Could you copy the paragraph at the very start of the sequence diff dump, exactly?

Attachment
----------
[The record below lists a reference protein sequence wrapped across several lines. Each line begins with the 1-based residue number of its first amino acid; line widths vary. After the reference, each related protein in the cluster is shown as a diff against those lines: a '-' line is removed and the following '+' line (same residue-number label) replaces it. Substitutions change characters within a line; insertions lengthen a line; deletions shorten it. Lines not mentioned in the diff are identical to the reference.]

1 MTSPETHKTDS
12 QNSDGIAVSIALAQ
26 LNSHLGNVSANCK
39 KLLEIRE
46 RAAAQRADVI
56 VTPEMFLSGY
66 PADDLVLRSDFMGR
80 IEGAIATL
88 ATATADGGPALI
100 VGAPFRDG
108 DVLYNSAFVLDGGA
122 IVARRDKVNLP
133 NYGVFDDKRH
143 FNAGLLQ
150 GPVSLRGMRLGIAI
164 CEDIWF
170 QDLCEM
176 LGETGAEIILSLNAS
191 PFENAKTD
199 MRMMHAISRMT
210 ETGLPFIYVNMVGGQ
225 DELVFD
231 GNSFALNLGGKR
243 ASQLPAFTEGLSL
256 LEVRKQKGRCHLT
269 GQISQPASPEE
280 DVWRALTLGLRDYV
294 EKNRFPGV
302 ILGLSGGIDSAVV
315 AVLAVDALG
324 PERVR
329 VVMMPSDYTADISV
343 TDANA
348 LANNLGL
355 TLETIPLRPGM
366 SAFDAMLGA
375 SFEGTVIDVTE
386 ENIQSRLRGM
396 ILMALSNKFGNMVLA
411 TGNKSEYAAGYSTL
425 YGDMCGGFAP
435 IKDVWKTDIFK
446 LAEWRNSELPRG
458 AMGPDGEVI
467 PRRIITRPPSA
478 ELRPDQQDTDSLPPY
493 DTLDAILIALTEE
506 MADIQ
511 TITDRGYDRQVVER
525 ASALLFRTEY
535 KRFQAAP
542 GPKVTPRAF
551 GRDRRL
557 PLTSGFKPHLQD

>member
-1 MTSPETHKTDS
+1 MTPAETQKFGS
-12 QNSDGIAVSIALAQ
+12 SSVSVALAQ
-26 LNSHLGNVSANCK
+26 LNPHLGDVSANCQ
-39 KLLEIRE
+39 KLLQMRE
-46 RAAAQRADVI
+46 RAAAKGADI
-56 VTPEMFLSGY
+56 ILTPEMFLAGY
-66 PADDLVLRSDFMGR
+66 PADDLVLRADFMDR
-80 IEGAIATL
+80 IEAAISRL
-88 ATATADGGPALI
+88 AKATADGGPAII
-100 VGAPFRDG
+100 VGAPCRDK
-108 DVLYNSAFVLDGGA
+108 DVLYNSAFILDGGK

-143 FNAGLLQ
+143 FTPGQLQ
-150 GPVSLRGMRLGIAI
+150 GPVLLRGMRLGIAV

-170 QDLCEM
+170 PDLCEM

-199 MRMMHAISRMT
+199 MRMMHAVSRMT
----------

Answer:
[The record below lists a reference protein sequence wrapped across several lines. Each line begins with the 1-based residue number of its first amino acid; line widths vary. After the reference, each related protein in the cluster is shown as a diff against those lines: a '-' line is removed and the following '+' line (same residue-number label) replaces it. Substitutions change characters within a line; insertions lengthen a line; deletions shorten it. Lines not mentioned in the diff are identical to the reference.]